The UK-India Year of Culture turns to film now, with the BFI’s upcoming programme India on Film.
There are two parts to the programme – Bollywood 2.0, and Music in Indian Cinema: Song and Dance. Bollywood 2.0 celebrates realist, indie, non-masala cinema, which have resonated amongst both Indian and international festival audiences – “films about people like us, but with songs“.
It all kicks off on Monday (April 3rd) with a panel discussion with industry experts, critics, festival programmers and academics about how mainstream, indie and arthouse cinema in India is engaging with the issues of today, and what the future holds. Details of that are here.
As for the films, here’s what we’ll be watching (again).
Masaan – the critically-acclaimed interplay of three stories of love, resistance, and ultimate tragedy set against the backdrop of the ghats of Varanasi.
Friday 7 April, 8.30pm, £8.80-£12.10. Book here.
Tuesday 11 April, 5.50pm/ Friday 28 April, 8.20pm, £8.80-£12.10. Book here.
Kapoor and Sons – the age-old story of a dysfunctional family reunion told in a thoroughly modern way, and starring a double whammy of cross-border deliciousness, Fawad Khan and Siddharth Malhotra. We loved it when it was released last year and reviewed it here.
Friday 14 April, 8.20pm/ Monday 17 April, 2.15pm, £8.80-£12.10. Book here.
Shahid – the true story of Shahid Azmi, a lawyer who represented numerous often poor suspects charged with terror crimes. The film charts his journey from a joining a militant camps after the Bombay riots to spending seven years in jail on false charges to eventually becoming a lawyer and winning 17 acquittals in 7 years. He was shot dead by unknown assailants in his office at the age of 33.
Tuesday 11 April, 8.30pm/ Sunday 16 April, 5.30pm, £8.80-£12.10. Book here.
Court – an often funny insight into the absurdities and arbitrariness of India’s judicial system, particularly as it relates to its poorer, lower-caste citizens. It’s fly on the wall sensibility means it’s light on structure or coherent narrative, which is left to emerge more organically than we would have preferred. Still it’s had many, many rave reviews – see here and here.
Sunday 23 April, 8.10pm/ Saturday 29 April, 3.30pm, £8.80-£12.10. Book here.
Music in Indian Cinema: Song and Dance celebrates those two great protagonists of Indian cinema – the musical score and dances. Good or bad, they’re sometimes all that’s remembered of some Indian films years later. And as much as we enjoy realist, independent, meaningful films, we also love a good beat and a solid dance step to go with it.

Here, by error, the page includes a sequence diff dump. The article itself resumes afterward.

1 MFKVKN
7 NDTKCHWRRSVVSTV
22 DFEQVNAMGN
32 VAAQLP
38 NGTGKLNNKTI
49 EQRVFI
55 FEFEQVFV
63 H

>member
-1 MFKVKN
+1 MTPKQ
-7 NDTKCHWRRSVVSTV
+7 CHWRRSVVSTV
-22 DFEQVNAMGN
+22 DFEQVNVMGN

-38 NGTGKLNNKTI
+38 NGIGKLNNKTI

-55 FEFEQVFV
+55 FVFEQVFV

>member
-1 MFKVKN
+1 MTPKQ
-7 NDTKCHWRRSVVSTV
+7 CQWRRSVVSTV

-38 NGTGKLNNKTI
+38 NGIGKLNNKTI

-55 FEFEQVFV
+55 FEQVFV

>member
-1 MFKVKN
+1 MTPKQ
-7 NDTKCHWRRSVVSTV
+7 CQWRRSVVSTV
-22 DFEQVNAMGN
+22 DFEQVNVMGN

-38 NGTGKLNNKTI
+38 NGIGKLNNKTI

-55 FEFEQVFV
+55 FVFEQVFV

Bajirao Mastani – an epic love triangle based on a Marathi novel, and directed by ace filmmaker Sanjay Leela Bhansali. The film stars current day star-duo Ranveer Singh and Deepika Padukone, along with Bollywood and now Hollywood actor Priyanka Chopra (also ‘singer’ – remember Exotic?). Similar in some ways to Bhansali’s 2013 film Ramleela (his take on Romeo and Juliet), it’s equally seductive, and boasts stunning costumes and sets. See a Guardian review here.
Sunday 21 May, 5.30pm/ Tuesday 23 May, 8pm. Tickets go on sale on April 11, 11.30am here.
Bombay – a 1995 production by Mani Ratnam is a Hindu-Muslim love story starring the lovely Manisha Koirala and Arwind Swamy and set to the lead up to the Bombay riots of 1992. It’s soundtrack by A. R.Rahman, featuring songs like the Bombay Theme Tune and Hamma Hamma is one of the most evocative, and memorable in Indian cinema to date. Here’s one of our favourite renditions of the Bombay theme tune to get you in the mood.
Monday 22 April, 8.20pm/ Saturday 27 May, 5.45pm. Tickets go on sale on April 11, 11.30am here.
Om Shanti Om – a film with a questionable plot (not surprising with Farah Khan directing), and an unquestionably happy soundtrack is also showing. With an all-star cast of Shahrukh Khan, Deepika Padukone, Arjun Rampal, and Kirron Kher, a slew of danceable numbers like Dard e Disco and Dhoom Tana, and an appearance by pretty much every popular Bollywood actor in the Deewangi Deewangi video, it’s a tap your feet, pop your shoulders, and not engage the brain type of viewing.
Tuesday 2 May, 8pm/ Friday 12 May, 6pm. Tickets go on sale on April 11, 11.30am here.
The Music Room/ Jalsaghar – a perfect combination of the two types of films being showcased, this film is one of maestro Satyajit Ray’s finest. A Bengali film, it depicts the decline of a landlord and connoisseur of classical music by interweaving music and classical dancing in realistic sequences – a first for its time. It was voted number 20 on the list of “100 Best Films” in 2008 by French film magazine ‘Cahiers du Cinema’.
Saturday 13 May, 3.45pm/ Thursday 18 May, 8.40pm. Tickets go on sale on April 11, 11.30am here.
I have found it/ Kandukondain Kandukondain – a Tamil film adapted on Jane Austen’s Sense and Sensibility, and stars two of Bollywood’s leading women Aishwariya Rai and Tabu, along with an ensemble cast of South Indian actors Mammootty, Ajith Kumar, Srividya, Raghuvaran and Manivanna. The soundtrack is composed by the ever brilliant A.R. Rahman.
Friday 26 May, 8.05pm/ Tuesday 30 May, 8.10pm. Tickets go on sale on April 11, 11.30am here.
The season also premieres BaahuBali: The Beginning, a Tollywood film (from Telugu, similar to Bombay, for Bollywood). It’s a gigantic in ambition, South Indian epic fantasy film shot simultaneously in Telugu and Tamil, and is rumoured to be the highest grossing film in India to date. See the trailer here.
Friday 21 April, 8.10pm, £8.80-£12.10. Book here.
When: 1 April – 18 May 2017
Where: BFI, Belvedere Road, South Bank, London SE1 8XX
Admission: £8.80 – £12.10
More Info: BFI India on Film
Posted on 2 April 2017